If these are released in excessive quantities, their accumulation (called eutrophication) will encourage the rapid growth of weeds, algae and cyanobacteria (blue-green algae), often resulting in an algal bloom and serious depletion of the dissolved oxygen level.

Nitrification is a two step aerobic process that converts ammonia to nitrate and denitrification requires anoxic conditions to reduce nitrate to nitrogen gas that is released into the atmosphere.

Disinfection is always the final step prior to release and may be applied chemically using ozone or chlorine, physically using ultraviolet light or by lagooning or microfiltration.

New hybrid processes
Membrane bioreactors combine activated sludge treatment with a membrane solid-liquid separation process. Considerably higher mixed liquor suspended solid concentrations can be processed than with the conventional activated sludge process, and problems of poor settling are effectively overcome.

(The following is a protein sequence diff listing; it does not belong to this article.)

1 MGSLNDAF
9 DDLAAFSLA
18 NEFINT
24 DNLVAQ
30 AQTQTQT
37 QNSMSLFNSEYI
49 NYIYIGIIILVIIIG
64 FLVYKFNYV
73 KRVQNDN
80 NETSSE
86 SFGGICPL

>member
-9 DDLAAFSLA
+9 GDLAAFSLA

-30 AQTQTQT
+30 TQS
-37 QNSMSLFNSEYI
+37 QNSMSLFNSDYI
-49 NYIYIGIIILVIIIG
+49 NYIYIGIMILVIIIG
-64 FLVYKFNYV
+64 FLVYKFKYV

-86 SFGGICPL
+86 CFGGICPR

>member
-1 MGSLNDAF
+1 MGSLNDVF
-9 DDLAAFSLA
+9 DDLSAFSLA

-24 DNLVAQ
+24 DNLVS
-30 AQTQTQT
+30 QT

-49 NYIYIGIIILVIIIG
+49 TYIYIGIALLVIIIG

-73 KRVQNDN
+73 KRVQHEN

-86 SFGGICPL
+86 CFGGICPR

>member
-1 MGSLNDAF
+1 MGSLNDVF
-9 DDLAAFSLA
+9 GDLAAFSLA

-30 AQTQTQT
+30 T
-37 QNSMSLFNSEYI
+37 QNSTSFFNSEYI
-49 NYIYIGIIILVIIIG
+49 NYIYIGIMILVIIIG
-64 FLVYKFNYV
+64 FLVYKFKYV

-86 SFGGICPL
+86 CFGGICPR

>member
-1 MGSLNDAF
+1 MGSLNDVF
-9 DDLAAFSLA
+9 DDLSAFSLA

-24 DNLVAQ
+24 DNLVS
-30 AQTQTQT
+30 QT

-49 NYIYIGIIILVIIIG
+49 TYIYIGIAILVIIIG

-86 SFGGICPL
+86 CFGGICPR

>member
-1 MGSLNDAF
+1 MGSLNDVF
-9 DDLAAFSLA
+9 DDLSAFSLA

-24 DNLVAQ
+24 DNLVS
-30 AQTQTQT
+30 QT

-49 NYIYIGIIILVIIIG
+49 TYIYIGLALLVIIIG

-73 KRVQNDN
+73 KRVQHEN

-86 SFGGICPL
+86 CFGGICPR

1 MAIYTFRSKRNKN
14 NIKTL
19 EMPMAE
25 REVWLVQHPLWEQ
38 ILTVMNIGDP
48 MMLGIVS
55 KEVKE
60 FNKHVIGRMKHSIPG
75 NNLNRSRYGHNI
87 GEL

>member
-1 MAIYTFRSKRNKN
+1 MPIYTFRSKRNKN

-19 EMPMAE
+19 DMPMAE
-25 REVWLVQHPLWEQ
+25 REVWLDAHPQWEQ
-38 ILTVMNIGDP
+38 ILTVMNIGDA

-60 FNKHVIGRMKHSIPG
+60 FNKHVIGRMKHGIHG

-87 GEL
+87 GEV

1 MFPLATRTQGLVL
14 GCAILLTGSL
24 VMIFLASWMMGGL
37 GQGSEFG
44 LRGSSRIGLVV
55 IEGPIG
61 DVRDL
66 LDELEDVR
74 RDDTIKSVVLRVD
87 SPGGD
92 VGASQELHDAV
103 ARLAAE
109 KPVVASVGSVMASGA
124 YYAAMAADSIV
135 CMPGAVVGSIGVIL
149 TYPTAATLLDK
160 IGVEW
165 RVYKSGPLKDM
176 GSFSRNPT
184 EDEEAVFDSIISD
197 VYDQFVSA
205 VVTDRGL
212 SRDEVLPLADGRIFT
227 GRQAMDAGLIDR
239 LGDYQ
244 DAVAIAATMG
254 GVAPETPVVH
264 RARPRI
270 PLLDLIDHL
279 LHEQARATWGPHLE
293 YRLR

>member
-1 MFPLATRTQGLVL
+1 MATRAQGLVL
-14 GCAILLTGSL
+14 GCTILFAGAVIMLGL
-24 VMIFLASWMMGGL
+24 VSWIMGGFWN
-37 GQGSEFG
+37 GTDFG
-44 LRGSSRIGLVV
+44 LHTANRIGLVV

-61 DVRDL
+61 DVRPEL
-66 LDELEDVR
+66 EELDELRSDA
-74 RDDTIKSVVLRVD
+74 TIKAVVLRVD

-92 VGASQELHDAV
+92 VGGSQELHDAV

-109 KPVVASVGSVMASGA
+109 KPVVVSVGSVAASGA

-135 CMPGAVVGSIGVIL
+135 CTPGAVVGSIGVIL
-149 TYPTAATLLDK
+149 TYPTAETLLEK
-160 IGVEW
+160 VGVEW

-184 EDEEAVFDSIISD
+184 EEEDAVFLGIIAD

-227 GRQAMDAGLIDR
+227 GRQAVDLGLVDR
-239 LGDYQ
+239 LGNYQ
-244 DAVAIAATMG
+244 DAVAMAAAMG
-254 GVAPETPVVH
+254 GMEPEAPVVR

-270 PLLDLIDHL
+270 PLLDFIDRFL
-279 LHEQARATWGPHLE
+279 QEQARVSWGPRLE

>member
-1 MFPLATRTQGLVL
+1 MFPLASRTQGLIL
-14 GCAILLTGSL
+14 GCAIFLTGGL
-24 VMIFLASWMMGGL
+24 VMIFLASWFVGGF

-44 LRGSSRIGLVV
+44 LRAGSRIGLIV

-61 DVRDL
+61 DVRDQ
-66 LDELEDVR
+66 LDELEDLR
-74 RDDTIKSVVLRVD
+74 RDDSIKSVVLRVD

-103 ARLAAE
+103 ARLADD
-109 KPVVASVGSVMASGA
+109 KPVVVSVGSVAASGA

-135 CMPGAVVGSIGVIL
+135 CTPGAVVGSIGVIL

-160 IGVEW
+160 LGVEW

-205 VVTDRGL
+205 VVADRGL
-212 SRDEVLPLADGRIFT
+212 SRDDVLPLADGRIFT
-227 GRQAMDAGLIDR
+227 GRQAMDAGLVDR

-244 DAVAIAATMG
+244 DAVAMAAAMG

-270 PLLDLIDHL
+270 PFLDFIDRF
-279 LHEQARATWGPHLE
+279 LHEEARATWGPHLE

Although more expensive to build, these systems require a smaller footprint and have been widely accepted.

The sequencing batch reactor is typical of hybrid treatment plants developed to deal with intermittent flow, limited space or difficult to treat waste. Designed to achieve the objective of all three stages in one combined process, these plants are being widely deployed.

Conclusion
Municipal authorities in developing countries challenged with rapid population growth and urbanization are often chronically under-funded.

Low tariffs, low billing efficiency, poverty and poor administration are among the reasons and many systems are ineffective due to inefficient operating practice, and non-enforcement of environmental standards.

But there’s no escaping the fact that water is fundamental for life and health and is something of a basic human right.

As developing countries continue to modernize and provide the best possible service for this human right, municipal authorities are likely to be driving the implementation of waste water treatment systems and therefore, driving the consumption of gases, however slight.